Yes, I Do Want Some Cheese With My Whine

Michigan whine and cheese

The IEP process feels like Chinese water torture sometimes.  Call a meeting to discuss if your child has an educational disability…DRIP.  Allow people whom you don’t know to evaluate your child in what feels all too personal…DRIP.  The excavation of medical and school records…DRIP.  The observation of your child…DRIP.  The family interview…DRIP.  It feels interminable.

Yesterday, I went to the hospital for the IEP team meeting where the IEP team met to discuss Grace’s proposed IEP.  This is all a part of this process.  The last meeting we had was for the purpose of telling our resident district that Grace qualified for an IEP and what our expectations for her treatment and education would be which are, at this time, one and the same.  This meeting is a bit like a review of the evaluation findings, but I already knew what the findings were because I provided all the records upon which the IEP was founded.  The only things I didn’t provide were the in-hospital observations.  Grace came into the hospital with a complete neuropsychological evaluation report from another center which was completed in May 2012.  For your information, a school cannot do an IQ test on a student in the same year that a previous IQ test has been done.  So, since Grace had already endured a fairly thorough neuropsychological work-up, according to IDEA, she could not be put through those tests again.  This IEP evaluation was largely a records review combined with some observations and a family interview.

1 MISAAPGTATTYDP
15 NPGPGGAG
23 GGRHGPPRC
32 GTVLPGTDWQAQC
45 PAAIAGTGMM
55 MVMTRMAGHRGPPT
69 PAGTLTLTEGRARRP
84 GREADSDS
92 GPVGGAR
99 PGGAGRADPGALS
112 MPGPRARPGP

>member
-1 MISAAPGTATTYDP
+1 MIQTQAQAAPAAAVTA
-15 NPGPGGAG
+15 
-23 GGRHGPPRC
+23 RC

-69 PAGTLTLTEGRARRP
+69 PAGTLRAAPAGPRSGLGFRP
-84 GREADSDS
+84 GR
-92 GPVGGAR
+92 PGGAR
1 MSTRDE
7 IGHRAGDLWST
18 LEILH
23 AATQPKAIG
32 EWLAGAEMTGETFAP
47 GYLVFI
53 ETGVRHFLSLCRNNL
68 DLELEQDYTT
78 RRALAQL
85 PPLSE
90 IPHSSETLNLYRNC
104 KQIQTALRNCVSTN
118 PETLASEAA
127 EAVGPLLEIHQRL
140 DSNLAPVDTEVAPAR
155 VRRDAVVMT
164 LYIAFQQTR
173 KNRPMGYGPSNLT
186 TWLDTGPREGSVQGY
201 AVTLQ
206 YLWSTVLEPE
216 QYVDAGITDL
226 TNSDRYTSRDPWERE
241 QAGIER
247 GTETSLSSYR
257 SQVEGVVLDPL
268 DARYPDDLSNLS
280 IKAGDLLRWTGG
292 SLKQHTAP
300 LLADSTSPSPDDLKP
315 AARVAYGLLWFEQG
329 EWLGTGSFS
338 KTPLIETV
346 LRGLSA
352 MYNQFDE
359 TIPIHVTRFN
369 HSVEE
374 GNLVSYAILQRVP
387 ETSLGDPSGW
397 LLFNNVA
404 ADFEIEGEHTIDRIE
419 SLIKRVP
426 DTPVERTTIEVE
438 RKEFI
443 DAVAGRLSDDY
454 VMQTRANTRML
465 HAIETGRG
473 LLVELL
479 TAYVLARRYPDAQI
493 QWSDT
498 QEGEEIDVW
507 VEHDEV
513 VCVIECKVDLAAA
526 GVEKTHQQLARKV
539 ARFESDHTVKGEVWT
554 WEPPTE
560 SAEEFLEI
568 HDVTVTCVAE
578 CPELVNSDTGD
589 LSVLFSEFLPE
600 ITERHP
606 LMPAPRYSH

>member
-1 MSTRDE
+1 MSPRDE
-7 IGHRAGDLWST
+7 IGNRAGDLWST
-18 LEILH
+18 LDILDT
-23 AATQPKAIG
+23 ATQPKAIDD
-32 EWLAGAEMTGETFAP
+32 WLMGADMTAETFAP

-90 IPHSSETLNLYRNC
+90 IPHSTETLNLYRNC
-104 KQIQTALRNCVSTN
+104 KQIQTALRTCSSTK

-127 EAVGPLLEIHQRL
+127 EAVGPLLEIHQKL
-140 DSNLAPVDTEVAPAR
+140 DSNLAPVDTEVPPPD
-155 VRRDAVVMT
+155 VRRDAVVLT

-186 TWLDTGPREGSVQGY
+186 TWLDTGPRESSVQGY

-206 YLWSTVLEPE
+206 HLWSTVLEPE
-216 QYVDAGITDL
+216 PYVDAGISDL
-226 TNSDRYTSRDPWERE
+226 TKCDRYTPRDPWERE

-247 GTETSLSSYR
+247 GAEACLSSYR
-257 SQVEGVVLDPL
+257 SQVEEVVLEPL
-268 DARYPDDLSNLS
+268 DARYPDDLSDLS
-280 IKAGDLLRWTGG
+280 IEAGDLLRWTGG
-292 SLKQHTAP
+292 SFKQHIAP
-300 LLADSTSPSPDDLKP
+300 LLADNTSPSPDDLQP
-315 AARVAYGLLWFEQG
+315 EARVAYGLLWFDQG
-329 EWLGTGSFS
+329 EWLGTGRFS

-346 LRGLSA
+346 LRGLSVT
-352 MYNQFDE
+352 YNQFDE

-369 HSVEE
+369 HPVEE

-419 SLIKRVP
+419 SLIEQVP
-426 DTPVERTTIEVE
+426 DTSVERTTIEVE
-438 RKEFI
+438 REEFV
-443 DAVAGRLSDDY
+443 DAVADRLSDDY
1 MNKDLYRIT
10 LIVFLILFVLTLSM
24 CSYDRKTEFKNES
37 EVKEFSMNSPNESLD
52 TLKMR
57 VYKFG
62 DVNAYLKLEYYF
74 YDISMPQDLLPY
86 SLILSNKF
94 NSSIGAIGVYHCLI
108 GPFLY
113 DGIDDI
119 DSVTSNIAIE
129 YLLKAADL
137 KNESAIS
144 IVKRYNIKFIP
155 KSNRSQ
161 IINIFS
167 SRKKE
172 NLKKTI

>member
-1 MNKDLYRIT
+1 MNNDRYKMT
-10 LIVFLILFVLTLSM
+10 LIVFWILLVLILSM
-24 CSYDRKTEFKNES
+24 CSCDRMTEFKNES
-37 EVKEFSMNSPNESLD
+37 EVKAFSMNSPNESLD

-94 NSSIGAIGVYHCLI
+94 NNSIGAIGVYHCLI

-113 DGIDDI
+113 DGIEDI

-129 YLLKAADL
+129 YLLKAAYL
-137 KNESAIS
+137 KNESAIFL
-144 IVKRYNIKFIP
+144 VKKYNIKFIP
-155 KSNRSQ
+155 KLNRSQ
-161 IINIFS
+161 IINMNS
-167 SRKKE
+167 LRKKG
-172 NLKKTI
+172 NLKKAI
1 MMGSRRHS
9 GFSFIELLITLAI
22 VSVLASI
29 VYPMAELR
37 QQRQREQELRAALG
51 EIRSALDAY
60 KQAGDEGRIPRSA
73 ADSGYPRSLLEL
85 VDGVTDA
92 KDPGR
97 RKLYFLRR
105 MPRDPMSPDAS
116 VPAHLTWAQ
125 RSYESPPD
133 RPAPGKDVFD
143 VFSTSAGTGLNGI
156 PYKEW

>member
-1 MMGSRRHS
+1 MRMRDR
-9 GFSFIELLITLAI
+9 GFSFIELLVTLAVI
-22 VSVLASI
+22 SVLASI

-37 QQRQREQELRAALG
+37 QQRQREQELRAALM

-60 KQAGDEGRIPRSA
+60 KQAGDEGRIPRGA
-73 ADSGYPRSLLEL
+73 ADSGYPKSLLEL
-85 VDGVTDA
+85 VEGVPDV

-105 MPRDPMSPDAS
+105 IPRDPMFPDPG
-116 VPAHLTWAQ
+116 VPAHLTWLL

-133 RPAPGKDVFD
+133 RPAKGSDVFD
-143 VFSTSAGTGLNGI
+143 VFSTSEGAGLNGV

Why do I want to whine? Grace has her IEP.  It’s what I have been after since last August.